Desensitized to demonstrations: Are we in an era of protest fatigue?

According to the First Amendment, as citizens of the United States we have the right to protest peacefully. Public demonstrations have become a fairly common occurrence over the last few years, but what, if any, is the benefit? The most recent protest by Portland State students over the tuition increase was not successful. Tuition is still going up. Individuals protested the inauguration of President Donald Trump and against his election, and we march for modern-day civil rights. Some protests have been effective; others have not. What makes a successful or unsuccessful protest? Can demonstrations still succeed, or have we crossed some line and moved away from the realm of effective protests?

I sat down with Dr. Winston Grady-Willis, director of the School of Gender, Race and Nations here at PSU. I wanted to know whether he felt protests were still being heard or if there was, in his words, “protest fatigue.” Grady-Willis pointed me toward a successful, day-long rally from December 2015 called Students of Color Speak Out. In this event, students of color shared their experiences in order to help create better understanding and encourage change. Two days later, students gathered in the Park Blocks. Coordinated between both PSU and Lewis and Clark College, students rallied together to hit the point home: Students of all races deserve the same opportunities and to feel safe in their school environments. This particular protest was successful because PSU opened new centers for minority students on campus, and Lewis and Clark hired a new dean of diversity and inclusion.

This past November, students rallied against the election of now President Donald Trump. On Nov. 18, two days after the protest, PSU became a sanctuary campus. While President Trump may still be in office, PSU has shown Oregon and all of America that we are not racist and refuse to allow students to live in fear over citizenship status. Now PSU refuses to give out information on the citizenship status of its students and does not allow students to be arrested over citizenship on campus. Again, in this demonstration, students’ voices were heard.

In the wake of the presidential election there have been several protests at PSU and throughout Portland. There have been walkouts, such as the January walkout after the inauguration, the “Day Without Immigrants” in February, and the Women’s March on Washington in January. All through November there were countless anti-Trump rallies across downtown, many making commutes difficult and some becoming near-riots. Could so many protests lead to protest fatigue? That is to say, have we become so desensitized to the act of protest that it is no longer effective?

I asked Grady-Willis whether or not he believes protests have lost their effectiveness.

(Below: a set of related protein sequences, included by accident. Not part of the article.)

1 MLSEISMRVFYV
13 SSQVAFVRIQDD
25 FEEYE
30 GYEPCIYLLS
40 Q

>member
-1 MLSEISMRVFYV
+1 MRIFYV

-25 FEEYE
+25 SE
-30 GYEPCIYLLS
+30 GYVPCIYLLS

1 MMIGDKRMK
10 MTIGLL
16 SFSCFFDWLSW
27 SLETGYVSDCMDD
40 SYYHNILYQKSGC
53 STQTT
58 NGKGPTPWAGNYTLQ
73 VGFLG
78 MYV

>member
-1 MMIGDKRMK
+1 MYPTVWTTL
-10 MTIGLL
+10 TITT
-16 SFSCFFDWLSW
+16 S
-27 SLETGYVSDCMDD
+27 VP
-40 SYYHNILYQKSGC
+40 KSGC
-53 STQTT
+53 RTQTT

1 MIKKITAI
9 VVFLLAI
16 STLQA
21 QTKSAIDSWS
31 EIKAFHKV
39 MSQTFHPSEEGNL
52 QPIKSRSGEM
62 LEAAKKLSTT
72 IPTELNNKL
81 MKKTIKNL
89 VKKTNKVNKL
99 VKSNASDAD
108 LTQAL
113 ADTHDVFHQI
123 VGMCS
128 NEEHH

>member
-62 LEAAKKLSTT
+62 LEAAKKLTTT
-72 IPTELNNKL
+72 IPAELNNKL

“I sincerely believe that protest can be very effective,” Grady-Willis said. “I say that not only as a scholar who has studied protests, but as somebody who has been a part of protest movements.”

Protesting may make a statement, but by itself, it is not enough. Protests should be the punctuation mark to a long sentence of communications and dialogue. Emails, rallies and meetings can start the dialogue necessary to promote the changes we want to see. It is important to remember that we have more avenues to advocate for ourselves, and those avenues should be explored first. Rallies can be set up to get out the message, petitions circulated, and emails sent. We must follow due process. Persistence and volume of participants can help to turn a small message into a much larger one. We must go through the system to show that the system is broken.

It is also important to stop and think about the reasons some protests may fail; for example, consider the ineffectiveness of the recent tuition increase protests. In order to understand protest effectiveness, it is important to look at all aspects of the situation. According to OregonLive, PSU had no option but to raise tuition due to a lack of state funding, rising pensions and health care costs, and a need for a larger emergency fund. If the Board of Trustees felt there was no other choice, no amount of protesting could have changed that situation. The same could be said for the protests against the election of President Trump. Although not fair, President Trump won the electoral vote due to the distribution of pro-Trump voters. Unfortunately, no amount of protesting can change that.

What can we learn from both the successful and unsuccessful protests? Dialogue, timing, and knowing what holds a potential for change is everything. Protesting the result of an election that has already happened or a financial decision that has little alternative are futile attempts. Getting the word out through rallies, petitions, and social media before the event could have been more successful. When we can, we need to be proactive in creating the future that we want—not reactive.

However, when students stood up with Lewis and Clark in 2015 after an African student was attacked, changes were made. When students protested racism on Nov. 16, PSU became a sanctuary school. The big difference between the two was timing. With the Students of Color Speak Out and the Nov. 16 protests, there were changes that could be made and large groups to enact those changes. In the end, when thinking about protests for change, ask, “What sort of dialogue can help spread the message?” Using protests can be effective, but they must be combined with other forms of communication.